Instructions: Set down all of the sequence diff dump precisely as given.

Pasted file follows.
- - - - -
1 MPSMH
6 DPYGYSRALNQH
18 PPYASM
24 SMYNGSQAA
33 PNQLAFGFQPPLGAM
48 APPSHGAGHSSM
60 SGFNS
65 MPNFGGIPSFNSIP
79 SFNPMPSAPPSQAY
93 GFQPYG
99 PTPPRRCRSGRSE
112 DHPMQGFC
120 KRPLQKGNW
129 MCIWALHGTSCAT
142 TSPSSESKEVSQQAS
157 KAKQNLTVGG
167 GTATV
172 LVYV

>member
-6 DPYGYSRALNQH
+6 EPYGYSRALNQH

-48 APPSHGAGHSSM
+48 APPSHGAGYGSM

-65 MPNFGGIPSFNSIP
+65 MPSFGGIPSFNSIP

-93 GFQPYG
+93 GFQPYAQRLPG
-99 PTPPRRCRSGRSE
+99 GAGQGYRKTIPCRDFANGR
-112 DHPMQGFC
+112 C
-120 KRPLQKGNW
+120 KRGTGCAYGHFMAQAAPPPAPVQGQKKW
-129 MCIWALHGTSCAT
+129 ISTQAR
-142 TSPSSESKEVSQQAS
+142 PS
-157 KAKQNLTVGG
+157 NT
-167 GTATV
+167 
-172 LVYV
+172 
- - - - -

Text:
1 MPSMH
6 DPYGYSRALNQH
18 PPYASM
24 SMYNGSQAA
33 PNQLAFGFQPPLGAM
48 APPSHGAGHSSM
60 SGFNS
65 MPNFGGIPSFNSIP
79 SFNPMPSAPPSQAY
93 GFQPYG
99 PTPPRRCRSGRSE
112 DHPMQGFC
120 KRPLQKGNW
129 MCIWALHGTSCAT
142 TSPSSESKEVSQQAS
157 KAKQNLTVGG
167 GTATV
172 LVYV

>member
-6 DPYGYSRALNQH
+6 EPYGYSRALNQH

-48 APPSHGAGHSSM
+48 APPSHGAGYGSM

-65 MPNFGGIPSFNSIP
+65 MPSFGGIPSFNSIP

-93 GFQPYG
+93 GFQPYAQRLPG
-99 PTPPRRCRSGRSE
+99 GAGQGYRKTIPCRDFANGR
-112 DHPMQGFC
+112 C
-120 KRPLQKGNW
+120 KRGTGCAYGHFMAQAAPPPAPVQGQKKW
-129 MCIWALHGTSCAT
+129 ISTQAR
-142 TSPSSESKEVSQQAS
+142 PS
-157 KAKQNLTVGG
+157 NT
-167 GTATV
+167 
-172 LVYV
+172 